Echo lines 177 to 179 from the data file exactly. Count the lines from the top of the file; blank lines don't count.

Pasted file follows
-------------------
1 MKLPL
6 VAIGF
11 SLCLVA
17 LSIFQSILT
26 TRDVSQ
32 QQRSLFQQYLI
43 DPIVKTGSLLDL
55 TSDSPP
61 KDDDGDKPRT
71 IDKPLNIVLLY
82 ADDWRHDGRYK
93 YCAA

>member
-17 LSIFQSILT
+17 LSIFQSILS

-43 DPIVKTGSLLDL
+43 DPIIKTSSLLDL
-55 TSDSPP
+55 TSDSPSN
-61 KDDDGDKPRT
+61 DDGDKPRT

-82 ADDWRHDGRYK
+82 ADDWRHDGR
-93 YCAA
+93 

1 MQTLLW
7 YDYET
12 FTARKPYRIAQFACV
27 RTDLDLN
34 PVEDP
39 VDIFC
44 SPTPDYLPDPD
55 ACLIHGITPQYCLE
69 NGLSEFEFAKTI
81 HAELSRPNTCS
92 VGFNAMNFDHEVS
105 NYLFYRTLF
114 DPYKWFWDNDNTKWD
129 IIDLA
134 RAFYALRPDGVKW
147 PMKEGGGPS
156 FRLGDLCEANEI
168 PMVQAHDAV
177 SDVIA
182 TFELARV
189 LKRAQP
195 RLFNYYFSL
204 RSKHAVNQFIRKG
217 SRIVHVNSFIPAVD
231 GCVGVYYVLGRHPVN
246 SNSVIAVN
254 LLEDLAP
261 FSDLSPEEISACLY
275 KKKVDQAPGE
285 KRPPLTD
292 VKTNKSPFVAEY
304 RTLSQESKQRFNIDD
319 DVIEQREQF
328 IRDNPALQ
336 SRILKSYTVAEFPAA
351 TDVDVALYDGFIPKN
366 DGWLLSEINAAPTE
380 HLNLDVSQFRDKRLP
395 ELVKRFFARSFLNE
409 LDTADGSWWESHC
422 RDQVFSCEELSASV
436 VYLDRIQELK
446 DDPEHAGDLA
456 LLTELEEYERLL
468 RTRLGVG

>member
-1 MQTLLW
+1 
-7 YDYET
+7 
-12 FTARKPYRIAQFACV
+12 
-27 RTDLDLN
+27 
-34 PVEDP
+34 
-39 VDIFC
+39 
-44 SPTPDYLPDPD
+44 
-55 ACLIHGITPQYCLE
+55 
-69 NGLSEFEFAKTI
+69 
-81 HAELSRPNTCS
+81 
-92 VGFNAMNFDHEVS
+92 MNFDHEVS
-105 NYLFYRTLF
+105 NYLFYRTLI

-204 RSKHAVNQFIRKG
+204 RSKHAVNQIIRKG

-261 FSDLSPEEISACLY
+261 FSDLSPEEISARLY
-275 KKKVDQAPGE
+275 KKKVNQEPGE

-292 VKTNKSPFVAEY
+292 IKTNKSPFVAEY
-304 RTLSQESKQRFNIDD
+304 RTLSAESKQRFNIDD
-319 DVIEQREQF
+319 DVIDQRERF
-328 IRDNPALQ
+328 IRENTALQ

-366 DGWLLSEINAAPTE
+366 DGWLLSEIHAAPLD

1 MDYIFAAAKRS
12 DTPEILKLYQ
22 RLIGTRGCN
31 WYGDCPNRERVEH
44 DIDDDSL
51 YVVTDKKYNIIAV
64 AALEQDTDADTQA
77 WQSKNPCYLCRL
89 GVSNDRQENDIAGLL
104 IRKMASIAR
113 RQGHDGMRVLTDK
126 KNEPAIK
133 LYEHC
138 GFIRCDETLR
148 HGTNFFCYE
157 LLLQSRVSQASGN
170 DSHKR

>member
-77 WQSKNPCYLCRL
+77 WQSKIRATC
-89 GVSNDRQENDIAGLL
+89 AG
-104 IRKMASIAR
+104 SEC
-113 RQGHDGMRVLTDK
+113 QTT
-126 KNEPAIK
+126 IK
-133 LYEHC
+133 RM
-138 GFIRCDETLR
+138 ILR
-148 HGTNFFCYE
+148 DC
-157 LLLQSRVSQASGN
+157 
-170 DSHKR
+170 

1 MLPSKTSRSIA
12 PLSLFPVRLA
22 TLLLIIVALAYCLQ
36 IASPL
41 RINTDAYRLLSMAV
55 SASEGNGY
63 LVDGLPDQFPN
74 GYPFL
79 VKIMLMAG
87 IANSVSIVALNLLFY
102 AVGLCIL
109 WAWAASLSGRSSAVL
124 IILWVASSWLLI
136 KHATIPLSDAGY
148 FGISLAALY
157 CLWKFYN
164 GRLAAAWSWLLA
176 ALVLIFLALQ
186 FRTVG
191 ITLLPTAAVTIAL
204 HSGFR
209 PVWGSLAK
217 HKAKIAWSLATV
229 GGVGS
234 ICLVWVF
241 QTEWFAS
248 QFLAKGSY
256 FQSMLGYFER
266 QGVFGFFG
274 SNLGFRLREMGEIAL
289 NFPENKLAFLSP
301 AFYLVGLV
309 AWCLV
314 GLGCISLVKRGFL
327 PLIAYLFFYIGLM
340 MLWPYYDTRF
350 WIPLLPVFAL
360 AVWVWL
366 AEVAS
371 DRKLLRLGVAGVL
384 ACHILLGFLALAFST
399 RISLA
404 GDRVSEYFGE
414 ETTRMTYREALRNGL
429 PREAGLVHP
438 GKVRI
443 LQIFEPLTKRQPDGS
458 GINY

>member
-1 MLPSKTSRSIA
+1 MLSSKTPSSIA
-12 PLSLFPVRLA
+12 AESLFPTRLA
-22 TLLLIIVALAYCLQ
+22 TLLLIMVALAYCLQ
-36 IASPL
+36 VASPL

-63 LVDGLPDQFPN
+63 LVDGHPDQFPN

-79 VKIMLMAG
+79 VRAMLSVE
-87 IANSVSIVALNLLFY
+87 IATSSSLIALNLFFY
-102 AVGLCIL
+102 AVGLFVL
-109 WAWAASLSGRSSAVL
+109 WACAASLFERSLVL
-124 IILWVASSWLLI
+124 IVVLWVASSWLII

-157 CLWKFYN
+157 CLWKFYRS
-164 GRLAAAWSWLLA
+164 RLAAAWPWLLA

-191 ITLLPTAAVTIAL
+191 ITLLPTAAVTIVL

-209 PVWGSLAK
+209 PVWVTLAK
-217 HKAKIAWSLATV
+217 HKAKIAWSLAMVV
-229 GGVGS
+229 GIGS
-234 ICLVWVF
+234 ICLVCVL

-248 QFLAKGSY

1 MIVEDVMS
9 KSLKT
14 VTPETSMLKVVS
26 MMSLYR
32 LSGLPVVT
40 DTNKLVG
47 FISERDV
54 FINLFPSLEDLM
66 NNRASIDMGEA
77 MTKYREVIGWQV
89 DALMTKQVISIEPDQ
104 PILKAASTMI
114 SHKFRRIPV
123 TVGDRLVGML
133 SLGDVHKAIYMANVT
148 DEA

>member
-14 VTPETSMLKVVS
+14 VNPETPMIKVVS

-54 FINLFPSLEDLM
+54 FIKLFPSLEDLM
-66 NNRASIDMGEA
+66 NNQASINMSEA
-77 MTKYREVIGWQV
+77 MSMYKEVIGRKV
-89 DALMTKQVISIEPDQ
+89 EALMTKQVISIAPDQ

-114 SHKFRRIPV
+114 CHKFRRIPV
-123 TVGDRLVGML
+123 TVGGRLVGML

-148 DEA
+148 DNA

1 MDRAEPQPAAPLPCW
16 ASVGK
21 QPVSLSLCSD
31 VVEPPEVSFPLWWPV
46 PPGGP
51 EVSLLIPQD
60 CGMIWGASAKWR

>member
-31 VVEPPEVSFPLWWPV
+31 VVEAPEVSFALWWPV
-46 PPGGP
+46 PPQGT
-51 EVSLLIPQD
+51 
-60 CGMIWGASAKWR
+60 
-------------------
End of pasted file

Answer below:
256 FQSMLGYFER
266 QGVFGFFG
274 SNLGFRLREMGEIAL